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Wednesday, July 18, 2012

Former Packers LB John Corker bounces back from drugs, homelessness

Thanks to and written by  ALEX BRANCH  Fort Worth Star-Telegram, Link follows:
FORT WORTH, Texas — John Corker, all 6 feet, 7 inches and 280 chiseled pounds of him, attracts plenty of attention at the Salvation Army.
"Is that you?" a homeless man asks, eyeing a photograph of Corker as a linebacker for the Green Bay Packers in 1988, about to lay a hit on quarterback Vinny Testaverde.
Seconds later, a woman stops Corker, but for a different reason.
"Hey, I recognize you," she said. "You used to drive the No. 2 bus!"
Yes, John Corker has done both of those things.
But his real story, the one that defines him, is his battle back from the edge of oblivion.
Corker was once a brash all-America linebacker who set tackling records at Oklahoma State University and played years of professional football.
Today, he is a city bus driver — and a recovered drug user who once lived homeless and hungry.
Corker's large frame is a common sight at the Salvation Army, where he has for years been involved in the church ministry. The facility on East Lancaster Avenue gave Corker shelter after he became stranded in Fort Worth following a drug binge in the mid-2000s.
It's where he found the programs that turned his life around, helped him get a home and a steady job, and stay clean and sober for seven years now.
"People ask me how it felt to be an NFL player who competed at the highest level, and then come live in a homeless shelter," said Corker, 53.
"I tell them it was probably the greatest day of my life."
"John Corker is imposing a personal reign of terror on quarterbacks," a Sports Illustrated journalist wrote about Corker in 1983.
Described as tall, fast and fearless, the Miami native was an all-American at Oklahoma State, where he played from 1976 to 1979. He finished his four years as the school's all-time leading tackler and was named Big Eight defensive player of the year in 1978, the first OSU player to receive the award.
Drafted by the Houston Oilers, he played three seasons in the NFL before moving to the USFL. In 1983, while playing for the Michigan Panthers, he was named the USFL's defensive player of the year. He eventually returned to the NFL, playing in two games for the Packers in 1988.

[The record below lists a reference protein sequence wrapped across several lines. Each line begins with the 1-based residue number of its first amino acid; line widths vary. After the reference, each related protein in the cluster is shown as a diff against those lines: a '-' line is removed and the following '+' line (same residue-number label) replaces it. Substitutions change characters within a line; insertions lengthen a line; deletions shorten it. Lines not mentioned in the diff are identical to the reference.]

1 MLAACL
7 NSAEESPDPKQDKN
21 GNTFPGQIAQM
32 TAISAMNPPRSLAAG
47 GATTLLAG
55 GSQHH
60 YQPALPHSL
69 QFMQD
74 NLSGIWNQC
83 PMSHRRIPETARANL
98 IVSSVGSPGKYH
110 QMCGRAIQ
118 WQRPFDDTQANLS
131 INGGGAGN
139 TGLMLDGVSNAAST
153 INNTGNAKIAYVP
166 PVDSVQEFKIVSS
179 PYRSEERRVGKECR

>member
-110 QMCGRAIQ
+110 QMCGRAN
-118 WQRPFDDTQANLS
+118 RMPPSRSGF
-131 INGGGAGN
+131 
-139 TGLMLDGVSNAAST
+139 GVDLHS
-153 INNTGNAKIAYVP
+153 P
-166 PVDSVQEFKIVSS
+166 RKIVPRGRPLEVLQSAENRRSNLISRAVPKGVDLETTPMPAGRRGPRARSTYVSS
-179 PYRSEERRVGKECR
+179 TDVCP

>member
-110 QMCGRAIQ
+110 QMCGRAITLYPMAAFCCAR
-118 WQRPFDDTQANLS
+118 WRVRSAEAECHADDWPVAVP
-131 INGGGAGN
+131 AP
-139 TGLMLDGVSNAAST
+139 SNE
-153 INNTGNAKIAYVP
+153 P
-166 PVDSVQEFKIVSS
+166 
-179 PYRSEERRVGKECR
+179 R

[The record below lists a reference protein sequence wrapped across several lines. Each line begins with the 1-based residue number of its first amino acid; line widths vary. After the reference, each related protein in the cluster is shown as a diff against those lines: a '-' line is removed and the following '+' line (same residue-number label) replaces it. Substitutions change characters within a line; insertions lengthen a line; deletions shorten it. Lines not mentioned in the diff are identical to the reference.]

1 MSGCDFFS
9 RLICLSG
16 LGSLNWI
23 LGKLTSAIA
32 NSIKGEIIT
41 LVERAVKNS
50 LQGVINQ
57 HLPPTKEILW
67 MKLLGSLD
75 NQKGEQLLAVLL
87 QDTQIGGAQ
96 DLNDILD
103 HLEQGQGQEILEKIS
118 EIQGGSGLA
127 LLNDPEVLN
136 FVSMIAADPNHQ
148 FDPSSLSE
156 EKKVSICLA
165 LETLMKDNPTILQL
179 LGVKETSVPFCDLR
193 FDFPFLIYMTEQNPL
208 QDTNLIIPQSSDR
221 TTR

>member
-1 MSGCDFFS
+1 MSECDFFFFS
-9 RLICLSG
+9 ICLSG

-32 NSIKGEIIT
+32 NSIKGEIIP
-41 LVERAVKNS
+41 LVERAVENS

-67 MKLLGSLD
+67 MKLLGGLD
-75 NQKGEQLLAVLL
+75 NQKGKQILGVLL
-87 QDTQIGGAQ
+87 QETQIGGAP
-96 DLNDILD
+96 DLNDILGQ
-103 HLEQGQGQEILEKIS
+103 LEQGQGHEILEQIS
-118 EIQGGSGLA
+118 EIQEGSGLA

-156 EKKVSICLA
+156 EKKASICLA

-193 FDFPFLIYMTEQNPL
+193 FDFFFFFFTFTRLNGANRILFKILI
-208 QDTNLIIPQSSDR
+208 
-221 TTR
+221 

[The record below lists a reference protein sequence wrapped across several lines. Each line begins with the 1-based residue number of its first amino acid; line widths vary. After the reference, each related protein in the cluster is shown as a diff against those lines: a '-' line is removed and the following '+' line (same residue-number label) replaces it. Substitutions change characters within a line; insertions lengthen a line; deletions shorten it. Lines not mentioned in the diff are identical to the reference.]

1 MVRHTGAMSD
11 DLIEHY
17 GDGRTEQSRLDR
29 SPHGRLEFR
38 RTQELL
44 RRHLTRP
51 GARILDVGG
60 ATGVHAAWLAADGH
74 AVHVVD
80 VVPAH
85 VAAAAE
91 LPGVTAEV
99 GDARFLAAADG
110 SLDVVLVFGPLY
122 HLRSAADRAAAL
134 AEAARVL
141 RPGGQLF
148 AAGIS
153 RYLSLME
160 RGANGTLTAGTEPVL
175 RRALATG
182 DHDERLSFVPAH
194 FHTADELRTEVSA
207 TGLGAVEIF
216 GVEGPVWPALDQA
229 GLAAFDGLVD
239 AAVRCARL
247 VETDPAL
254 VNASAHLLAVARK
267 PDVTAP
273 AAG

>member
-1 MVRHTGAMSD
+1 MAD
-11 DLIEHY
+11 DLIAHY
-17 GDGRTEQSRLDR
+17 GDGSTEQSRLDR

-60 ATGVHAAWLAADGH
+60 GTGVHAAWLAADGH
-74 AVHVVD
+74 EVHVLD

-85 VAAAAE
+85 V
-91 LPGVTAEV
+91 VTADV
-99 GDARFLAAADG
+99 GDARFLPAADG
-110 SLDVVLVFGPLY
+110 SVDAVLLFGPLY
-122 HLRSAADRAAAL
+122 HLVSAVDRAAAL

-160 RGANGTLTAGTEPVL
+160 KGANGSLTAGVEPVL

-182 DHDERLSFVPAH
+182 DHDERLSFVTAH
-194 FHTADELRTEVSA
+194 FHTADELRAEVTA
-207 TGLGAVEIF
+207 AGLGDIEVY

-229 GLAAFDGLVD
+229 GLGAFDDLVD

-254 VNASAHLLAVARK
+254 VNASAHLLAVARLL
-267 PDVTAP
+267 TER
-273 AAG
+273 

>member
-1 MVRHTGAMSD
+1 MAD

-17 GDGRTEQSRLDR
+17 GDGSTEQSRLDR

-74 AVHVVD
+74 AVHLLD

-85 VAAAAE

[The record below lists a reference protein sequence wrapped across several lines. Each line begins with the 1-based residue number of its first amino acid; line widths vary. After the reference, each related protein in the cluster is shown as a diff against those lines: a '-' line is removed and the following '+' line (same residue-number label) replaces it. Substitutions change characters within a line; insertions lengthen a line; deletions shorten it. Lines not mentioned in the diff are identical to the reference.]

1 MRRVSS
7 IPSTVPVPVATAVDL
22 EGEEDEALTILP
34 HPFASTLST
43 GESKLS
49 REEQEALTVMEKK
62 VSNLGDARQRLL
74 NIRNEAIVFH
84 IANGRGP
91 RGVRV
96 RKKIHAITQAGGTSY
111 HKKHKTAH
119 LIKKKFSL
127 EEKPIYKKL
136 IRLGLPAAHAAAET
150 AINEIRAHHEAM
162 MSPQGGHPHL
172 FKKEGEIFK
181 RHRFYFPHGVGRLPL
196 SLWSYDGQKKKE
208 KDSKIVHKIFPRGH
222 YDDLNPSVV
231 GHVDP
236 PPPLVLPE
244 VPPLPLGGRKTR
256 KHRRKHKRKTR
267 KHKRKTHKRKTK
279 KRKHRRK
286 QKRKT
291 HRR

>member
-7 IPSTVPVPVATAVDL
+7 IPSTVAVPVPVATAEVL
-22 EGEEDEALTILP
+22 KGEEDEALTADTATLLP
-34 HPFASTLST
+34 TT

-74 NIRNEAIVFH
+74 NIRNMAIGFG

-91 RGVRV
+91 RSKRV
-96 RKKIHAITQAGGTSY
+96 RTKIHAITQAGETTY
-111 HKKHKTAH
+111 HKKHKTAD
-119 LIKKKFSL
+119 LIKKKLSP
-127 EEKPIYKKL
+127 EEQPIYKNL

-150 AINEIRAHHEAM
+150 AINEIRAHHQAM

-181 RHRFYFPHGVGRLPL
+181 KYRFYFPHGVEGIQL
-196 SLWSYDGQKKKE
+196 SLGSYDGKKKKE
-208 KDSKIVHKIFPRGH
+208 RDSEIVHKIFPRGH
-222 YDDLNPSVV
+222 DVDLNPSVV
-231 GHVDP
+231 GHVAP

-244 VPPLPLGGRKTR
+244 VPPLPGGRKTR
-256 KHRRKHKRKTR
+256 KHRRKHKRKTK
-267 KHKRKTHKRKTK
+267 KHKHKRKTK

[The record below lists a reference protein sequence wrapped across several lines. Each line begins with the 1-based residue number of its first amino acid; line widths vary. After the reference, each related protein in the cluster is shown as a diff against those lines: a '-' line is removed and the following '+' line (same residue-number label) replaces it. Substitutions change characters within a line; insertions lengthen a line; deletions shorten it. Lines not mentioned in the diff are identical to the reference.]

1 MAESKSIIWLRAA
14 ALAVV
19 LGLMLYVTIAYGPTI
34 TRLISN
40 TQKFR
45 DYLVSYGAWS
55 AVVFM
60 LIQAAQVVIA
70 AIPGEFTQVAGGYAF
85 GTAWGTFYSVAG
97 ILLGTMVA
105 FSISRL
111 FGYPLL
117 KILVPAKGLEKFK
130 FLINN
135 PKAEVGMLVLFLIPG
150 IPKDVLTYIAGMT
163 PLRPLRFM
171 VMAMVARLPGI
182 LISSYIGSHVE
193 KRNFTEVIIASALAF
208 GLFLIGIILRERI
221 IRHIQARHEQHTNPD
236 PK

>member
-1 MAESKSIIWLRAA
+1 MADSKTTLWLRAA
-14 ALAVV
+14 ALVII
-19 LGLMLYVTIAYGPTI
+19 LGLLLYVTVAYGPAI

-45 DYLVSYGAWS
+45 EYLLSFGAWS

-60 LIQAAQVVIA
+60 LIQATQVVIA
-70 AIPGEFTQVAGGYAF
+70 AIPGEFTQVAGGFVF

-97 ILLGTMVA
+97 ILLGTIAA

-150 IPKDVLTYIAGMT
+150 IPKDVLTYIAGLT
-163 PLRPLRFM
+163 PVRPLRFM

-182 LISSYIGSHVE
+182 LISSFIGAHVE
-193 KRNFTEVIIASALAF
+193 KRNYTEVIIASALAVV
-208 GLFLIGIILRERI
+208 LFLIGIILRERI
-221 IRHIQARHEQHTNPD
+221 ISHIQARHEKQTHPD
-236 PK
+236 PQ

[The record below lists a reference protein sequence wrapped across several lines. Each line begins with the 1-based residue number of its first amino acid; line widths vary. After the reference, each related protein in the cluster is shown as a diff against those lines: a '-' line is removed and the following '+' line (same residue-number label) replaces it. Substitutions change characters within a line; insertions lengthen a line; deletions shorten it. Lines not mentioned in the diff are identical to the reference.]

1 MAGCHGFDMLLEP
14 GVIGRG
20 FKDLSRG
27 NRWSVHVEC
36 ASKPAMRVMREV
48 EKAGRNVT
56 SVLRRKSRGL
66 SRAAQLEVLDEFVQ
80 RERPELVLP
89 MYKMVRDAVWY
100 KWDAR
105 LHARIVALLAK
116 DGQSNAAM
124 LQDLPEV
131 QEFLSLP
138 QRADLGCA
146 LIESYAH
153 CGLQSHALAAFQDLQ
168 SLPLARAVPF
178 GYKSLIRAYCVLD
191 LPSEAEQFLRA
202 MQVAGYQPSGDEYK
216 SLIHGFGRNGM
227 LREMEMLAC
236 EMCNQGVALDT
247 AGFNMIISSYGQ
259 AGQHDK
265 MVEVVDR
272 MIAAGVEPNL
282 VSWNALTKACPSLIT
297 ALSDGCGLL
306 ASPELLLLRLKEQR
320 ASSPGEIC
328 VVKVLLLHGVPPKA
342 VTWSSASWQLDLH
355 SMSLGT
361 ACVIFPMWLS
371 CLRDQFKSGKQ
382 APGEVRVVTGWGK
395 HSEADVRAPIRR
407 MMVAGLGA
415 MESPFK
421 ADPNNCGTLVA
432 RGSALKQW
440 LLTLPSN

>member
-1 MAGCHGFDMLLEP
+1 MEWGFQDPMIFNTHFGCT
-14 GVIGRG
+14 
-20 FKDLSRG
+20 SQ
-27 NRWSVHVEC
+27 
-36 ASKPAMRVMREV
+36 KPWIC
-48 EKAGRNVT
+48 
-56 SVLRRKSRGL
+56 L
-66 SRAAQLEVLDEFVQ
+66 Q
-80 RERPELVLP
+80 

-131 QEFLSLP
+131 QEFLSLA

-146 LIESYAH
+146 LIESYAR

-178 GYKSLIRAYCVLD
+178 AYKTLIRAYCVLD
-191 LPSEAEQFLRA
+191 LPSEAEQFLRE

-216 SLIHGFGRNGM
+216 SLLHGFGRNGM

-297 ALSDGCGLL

Corker earned hundreds of thousands of dollars playing pro ball. But the fast-lane lifestyle slowly destroyed him.
Cocaine was the monster on his back.
"I was probably smoking $1,200 (worth of cocaine) a day and playing pro football at the same time," he said. "How my heart didn't burst, I can't tell you that."
In 1994, he played in the Arena Football League, but he eventually found himself out of football, broke and cashing in his $30,000 pension.
He got a hotel room and in one month blew every penny on drugs. He ended up on the streets of Baltimore, eating out of trash bins.
His brother eventually brought him to Texas, where Corker cleaned up long enough to get a job driving tractor-trailers.
Then came the day when, on a trip from Odessa to Dallas to pick up a cargo of electronics, he stopped in Fort Worth to find drugs.
He left the truck near Vickery Boulevard and Tucker Street. That was the last he saw of it.
"Because of my capacity to get high, I couldn't remember where I left the truck," he said. "I was walking around the city of Fort Worth asking people if they'd seen a parked tractor-trailer truck on the side of the road."
With nowhere else to go, Corker wandered into the Salvation Army.
Corker's weight had dropped to a gaunt 185 pounds, and his long legs dangled over the end of his bunk in the men's dormitory.
"I figured I'd blow off a couple days here," he said. "But to be inside from the elements consistently for the first time in years, it gave me the belief that I could do this. I could get my life back."
Corker committed himself to the self-improvement programs and drug counseling.
Salvation Army Lt. Chris Bryant worked at the facility in 2008 and remembers Corker reaching out to other homeless men.
The former linebacker had regained his weight and muscle. He towered over others and commanded attention, Bryant said.
"When you first meet John, he's an intimidating figure," Bryant said. "He could walk up to the guys off the streets and tell them it was time to get their lives in order. They listened to him."
Corker eventually got a job driving buses in Fort Worth, and he has kept it. He rented an apartment in east Fort Worth, where he raises his 4-year-old daughter, Alexis.
"It's all about her now," he said. "She's been the apple of my eye."
Corker serves on the Salvation Army's advisory council and shares his story at Salvation Army events, as well as with other organizations and in public schools.
His life is not always simple, he said. He would like to one day buy a house, but the cost of child care commands a startling chunk of his monthly paycheck.
But he said he looks forward to the future and refuses to dwell on the past.
"I look back over my life now and say I've really been blessed," he said.
"I'm not perfect, but I thank God I'm not where I used to be."

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